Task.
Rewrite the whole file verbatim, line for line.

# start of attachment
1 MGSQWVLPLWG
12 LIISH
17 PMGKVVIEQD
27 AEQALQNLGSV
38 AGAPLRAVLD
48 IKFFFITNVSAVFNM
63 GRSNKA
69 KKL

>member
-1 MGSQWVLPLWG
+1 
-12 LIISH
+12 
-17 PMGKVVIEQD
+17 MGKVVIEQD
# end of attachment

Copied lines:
1 MGSQWVLPLWG
12 LIISH
17 PMGKVVIEQD
27 AEQALQNLGSV
38 AGAPLRAVLD
48 IKFFFITNVSAVFNM
63 GRSNKA
69 KKL

>member
-1 MGSQWVLPLWG
+1 
-12 LIISH
+12 
-17 PMGKVVIEQD
+17 MGKVVIEQD